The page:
Scores of protective shields created on Merchiston laser cutter

Date posted

8 April 2020


Edinburgh Napier is rushing out scores of specially-designed visors to protect health workers on the Covid-19 frontline.

Colin Malcolm in mask

Workshop technician Colin Malcolm began churning out the face shields using a laser cutter at the Merchiston campus just hours after hearing about nurses trying to make their own from cotton before going on shift.

The masks – strips of polypropylene sheet plastic fastened to a clear acetate visor– are now being delivered to nurses and care workers who run the risk of infection every time they turn up for work.

The quick turnaround production line was set up on Monday after Ruth Cochrane, Enterprise Lead for the School of Arts and Creative Industries, heard from a relative who works as a community nurse in Ayrshire that she had been trying to make her own surgical mask from fabric.

Ruth also saw a social media post about design technology staff at Edinburgh Academy manufacturing face shields to donate to the NHS, and began discussions with Colin about how the University could modify the school’s design to produce a protective mask on our own workshop equipment.

Two large sheets of plastic, a laser cutter and a rivet gun were enough to inspire Colin’s own version of the design.

Close-up of visors made at Merchiston for health workers

After getting the go-ahead from University managers to be on the premises during the lockdown period, Colin made 20 of the protective masks during an initial session on Monday and hopes to have produced more than 100 by the weekend.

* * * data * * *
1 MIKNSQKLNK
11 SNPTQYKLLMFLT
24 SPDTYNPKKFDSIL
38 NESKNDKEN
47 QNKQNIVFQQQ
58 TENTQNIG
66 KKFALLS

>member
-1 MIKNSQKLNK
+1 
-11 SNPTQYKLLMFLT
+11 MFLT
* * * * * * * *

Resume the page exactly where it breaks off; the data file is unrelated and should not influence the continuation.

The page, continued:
Ruth said: “The design is rudimentary and the masks are reasonably disposable but they will work as a stop-gap measure until official supply lines get going and I don’t think there will be a shortage of people to deliver them to.

“I have given a batch to a community nursing team, and the efforts of Edinburgh Academy have led to requests from nurses, care homes and hospices.

“We are in a situation where nurses are trying to make surgical masks in their own home, so we can certainly use our skills to create a better solution. Even if it only made one nurse safer at work for one day then it would have been worth having a go.”

Colin said: “At a time of national crisis, many people are going the extra mile to make life a little bit more comfortable for others, so we are pleased to be able to use our skills and resources to bring a measure of protection to those who are working so hard in healthcare settings.”

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